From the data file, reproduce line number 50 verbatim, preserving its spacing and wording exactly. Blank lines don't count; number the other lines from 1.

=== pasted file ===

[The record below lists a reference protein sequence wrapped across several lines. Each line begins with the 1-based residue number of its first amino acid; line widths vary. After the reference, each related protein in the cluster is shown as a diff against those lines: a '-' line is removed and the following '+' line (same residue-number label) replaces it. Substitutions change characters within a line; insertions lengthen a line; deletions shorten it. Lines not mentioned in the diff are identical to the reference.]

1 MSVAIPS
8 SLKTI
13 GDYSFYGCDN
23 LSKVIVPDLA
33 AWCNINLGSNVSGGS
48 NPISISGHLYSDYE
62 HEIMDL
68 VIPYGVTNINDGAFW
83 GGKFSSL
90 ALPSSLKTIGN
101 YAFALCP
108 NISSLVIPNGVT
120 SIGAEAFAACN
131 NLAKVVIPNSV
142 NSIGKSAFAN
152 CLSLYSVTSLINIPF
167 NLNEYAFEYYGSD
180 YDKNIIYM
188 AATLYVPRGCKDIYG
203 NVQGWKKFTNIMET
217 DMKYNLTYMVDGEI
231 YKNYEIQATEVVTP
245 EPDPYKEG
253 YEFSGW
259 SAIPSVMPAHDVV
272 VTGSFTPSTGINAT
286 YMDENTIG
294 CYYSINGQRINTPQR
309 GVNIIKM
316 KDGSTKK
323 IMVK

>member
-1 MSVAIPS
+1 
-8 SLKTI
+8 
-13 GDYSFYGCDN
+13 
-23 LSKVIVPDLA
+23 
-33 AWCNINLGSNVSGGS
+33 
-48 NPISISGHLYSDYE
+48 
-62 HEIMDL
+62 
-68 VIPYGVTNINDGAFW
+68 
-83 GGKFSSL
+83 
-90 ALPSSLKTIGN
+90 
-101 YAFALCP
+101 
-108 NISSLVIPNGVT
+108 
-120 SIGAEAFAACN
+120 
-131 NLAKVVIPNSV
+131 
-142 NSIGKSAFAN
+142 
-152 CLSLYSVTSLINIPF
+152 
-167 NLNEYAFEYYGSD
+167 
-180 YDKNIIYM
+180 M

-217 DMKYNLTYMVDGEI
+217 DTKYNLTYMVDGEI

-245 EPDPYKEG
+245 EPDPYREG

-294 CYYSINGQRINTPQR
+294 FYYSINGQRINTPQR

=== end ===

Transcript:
-83 GGKFSSL